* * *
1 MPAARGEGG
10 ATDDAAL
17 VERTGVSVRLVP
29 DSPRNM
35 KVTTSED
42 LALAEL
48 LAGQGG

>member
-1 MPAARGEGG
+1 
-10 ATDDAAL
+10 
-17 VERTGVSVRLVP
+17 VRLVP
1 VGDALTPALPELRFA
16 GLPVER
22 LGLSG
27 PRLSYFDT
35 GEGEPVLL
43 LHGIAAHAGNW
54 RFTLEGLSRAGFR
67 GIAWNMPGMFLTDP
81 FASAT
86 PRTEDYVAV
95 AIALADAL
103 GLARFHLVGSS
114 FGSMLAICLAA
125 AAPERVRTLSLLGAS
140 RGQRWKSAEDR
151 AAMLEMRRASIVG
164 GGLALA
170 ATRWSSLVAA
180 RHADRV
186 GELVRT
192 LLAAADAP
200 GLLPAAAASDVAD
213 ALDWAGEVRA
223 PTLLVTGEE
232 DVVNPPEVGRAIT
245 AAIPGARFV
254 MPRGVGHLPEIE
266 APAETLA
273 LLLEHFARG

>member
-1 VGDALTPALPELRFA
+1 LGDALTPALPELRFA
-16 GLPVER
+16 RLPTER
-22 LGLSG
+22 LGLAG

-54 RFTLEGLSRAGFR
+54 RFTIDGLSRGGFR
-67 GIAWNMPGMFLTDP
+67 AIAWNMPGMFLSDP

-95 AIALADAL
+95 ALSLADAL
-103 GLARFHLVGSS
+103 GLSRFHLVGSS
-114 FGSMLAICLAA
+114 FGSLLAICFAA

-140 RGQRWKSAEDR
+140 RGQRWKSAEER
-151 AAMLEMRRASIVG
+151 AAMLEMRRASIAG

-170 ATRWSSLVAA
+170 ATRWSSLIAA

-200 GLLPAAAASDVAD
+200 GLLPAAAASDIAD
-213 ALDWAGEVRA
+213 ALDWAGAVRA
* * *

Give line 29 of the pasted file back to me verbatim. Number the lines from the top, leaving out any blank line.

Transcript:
140 RGQRWKSAEDR